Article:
Jarrity I. Tinker was the owner of real estate in Jerome, Missouri, including a part of Blocks 47 and 48 in the Town of Jerome and including additional land, all *504 of which was subject to a deed of trust given by her to secure a loan made by her to Defendant, Citizens Bank of Newburg. Because of default in the payments due to it on the said loan, Citizens Bank of Newburg caused proceedings to be commenced for foreclosure of its deed of trust, with the sale scheduled for 1:00 P.M. on April 23, 1984. On the morning of April 23, 1984, Lucy E. Ryan met James R. Burns, officer of the Bank, and Jarrity I. Tinker, at the Bank, with the intention of providing assistance to one Bill Fussner in his attempts to purchase the Tinker property. This assistance was to take the form of payment by Lucy Ryan of the sum of $5,000.00 to cause the Bank to stop the foreclosure sale. Upon payment of this sum of $5,000.00 the Bank did stop the foreclosure sale. The sum of $5,000.00 was applied to the debt of Jarrity Tinker and a receipt showing this fact was given on that day to Lucy Ryan. At no time did James Burns represent that the Bank would release its lien on any part of the land for payment of the sum of $5,000.00. On May 15, 1984, Lucy Ryan issued her personal check in the sum of $2,000.00 payable to Jarrity I. Tinker, J. Burns and Citizens Bank of Newburg. This sum was paid to keep the Bank from commencing foreclosure of its deed of trust and the Bank did not start foreclosure. This $2,000.00 check was endorsed by all payees and was applied by the Bank toward the Tinker debt. The Bank never did release its lien on any part of the real estate and it never had agreed or intended to do so. Jarrity Tinker never executed any conveyance of any part of the real estate to Lucy Ryan. Because of continued default on the part of Jarrity Tinker, the Bank demanded that she convey the real estate to the Bank or a foreclosure of the deed of trust would be commenced. A part of the real estate was conveyed to the Bank by Jarrity Tinker in September, 1985 and the remainder of the real estate was conveyed to the Bank by Jarrity Tinker in June, 1986, in lieu of foreclosure. By letter dated February 26, 1985 counsel for Lucy E. Ryan made demand upon Jarrity Tinker (but not upon any other defendant) for a deed or return of the $7,000.00. By letter dated October 24, 1985 counsel for Lucy E. Ryan made demand upon all three defendants for return of the $7,000.00 to Lucy E. Ryan, but no payment was made to her by any defendant. James R. Burns did not personally receive any part of the funds in question and his participation in this matter was limited to acting on behalf of his employer, Citizens Bank of Newburg. Citizens Bank of Newburg was the ultimate recipient of the sum of $7,000.00 but it was not unjustly enriched by this payment since the money was received and used by the Bank as a payment toward the debt due to it from Jarrity Tinker.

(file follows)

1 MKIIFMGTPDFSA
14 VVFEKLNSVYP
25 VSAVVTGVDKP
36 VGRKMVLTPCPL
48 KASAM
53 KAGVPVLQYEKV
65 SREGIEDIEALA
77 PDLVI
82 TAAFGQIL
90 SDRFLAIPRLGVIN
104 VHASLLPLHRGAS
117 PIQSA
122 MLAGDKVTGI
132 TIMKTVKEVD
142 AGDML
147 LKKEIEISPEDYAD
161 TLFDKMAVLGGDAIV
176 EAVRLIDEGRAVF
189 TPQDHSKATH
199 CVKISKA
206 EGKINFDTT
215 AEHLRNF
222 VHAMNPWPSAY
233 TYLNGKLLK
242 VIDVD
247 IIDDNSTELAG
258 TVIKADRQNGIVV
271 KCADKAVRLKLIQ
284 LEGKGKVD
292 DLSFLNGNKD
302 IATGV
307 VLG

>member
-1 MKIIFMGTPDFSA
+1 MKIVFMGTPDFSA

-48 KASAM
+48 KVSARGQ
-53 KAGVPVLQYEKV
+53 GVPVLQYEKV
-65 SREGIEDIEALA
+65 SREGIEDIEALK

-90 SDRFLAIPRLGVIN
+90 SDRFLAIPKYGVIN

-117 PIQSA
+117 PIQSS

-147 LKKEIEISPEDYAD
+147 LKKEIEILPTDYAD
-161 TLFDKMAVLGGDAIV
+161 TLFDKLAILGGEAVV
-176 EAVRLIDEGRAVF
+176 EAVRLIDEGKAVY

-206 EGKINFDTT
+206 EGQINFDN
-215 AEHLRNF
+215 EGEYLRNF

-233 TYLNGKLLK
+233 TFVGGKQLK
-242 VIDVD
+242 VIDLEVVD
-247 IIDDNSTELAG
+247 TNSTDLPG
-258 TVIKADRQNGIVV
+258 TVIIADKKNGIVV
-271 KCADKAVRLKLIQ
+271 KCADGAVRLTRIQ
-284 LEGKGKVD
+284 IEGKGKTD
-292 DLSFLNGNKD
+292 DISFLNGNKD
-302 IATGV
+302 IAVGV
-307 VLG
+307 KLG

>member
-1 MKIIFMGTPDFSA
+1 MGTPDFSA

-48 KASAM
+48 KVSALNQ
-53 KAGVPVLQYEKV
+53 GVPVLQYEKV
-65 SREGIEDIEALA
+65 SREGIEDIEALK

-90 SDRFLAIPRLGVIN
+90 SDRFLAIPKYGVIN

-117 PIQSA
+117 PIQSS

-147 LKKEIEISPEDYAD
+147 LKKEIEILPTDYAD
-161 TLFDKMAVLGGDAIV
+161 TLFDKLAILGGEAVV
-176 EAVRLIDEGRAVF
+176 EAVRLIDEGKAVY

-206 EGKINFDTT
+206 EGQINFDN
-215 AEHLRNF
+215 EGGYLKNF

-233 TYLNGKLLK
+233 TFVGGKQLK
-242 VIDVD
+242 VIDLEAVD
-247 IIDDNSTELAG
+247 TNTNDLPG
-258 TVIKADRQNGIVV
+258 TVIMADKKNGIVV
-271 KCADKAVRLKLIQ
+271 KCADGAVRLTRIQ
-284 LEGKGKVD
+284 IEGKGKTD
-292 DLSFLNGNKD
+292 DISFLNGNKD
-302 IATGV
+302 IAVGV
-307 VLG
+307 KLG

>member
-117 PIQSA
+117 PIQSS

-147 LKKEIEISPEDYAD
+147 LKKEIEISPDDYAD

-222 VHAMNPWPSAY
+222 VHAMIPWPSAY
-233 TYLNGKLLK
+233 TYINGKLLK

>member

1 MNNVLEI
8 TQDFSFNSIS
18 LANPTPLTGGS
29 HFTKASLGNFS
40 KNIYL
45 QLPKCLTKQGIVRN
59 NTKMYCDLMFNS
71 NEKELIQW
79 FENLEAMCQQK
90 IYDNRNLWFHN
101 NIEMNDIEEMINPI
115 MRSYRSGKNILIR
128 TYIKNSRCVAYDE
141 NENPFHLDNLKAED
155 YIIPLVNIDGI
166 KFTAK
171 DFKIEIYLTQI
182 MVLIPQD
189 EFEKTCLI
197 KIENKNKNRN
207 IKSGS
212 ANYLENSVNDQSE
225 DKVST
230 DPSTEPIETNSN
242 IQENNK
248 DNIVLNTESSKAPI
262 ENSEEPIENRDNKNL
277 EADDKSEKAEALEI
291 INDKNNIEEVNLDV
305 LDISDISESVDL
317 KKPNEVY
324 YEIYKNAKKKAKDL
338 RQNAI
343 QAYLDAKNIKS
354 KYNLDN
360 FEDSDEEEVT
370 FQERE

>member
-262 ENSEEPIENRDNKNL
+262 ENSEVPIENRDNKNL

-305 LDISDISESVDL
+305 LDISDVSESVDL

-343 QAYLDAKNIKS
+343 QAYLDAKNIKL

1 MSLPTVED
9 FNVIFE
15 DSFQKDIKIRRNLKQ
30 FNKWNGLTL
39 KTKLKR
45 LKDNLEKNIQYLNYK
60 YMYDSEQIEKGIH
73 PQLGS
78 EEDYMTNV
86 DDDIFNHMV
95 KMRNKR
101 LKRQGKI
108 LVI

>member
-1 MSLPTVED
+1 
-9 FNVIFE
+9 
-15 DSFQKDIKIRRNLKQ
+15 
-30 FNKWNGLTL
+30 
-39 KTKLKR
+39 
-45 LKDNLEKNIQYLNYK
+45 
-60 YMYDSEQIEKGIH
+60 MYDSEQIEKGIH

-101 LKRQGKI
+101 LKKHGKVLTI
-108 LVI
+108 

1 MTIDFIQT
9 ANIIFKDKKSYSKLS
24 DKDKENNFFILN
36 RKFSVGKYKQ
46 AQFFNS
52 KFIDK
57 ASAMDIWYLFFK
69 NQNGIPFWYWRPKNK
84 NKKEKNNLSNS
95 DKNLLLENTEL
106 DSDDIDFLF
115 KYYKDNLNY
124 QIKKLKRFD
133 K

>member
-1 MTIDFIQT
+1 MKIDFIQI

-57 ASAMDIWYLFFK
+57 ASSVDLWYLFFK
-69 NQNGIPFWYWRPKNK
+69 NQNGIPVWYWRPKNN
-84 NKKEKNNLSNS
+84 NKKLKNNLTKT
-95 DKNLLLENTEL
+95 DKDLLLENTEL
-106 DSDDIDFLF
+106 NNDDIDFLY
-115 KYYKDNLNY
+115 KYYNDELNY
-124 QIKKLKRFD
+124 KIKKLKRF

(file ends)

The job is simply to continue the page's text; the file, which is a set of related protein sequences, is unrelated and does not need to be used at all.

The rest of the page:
Plaintiff contends in her second point relied on that the court incorrectly applied the law when it found that the bank was not unjustly enriched by receiving the $7,000.00. Plaintiff contends that this was erroneous because she "received no benefit of such funds so paid to defendant bank and there was no consideration to plaintiff for these funds obtained from plaintiff by defendant Citizens Bank of Newburg by means of the deception and inducements of said bank's agent, defendant James R. Burns."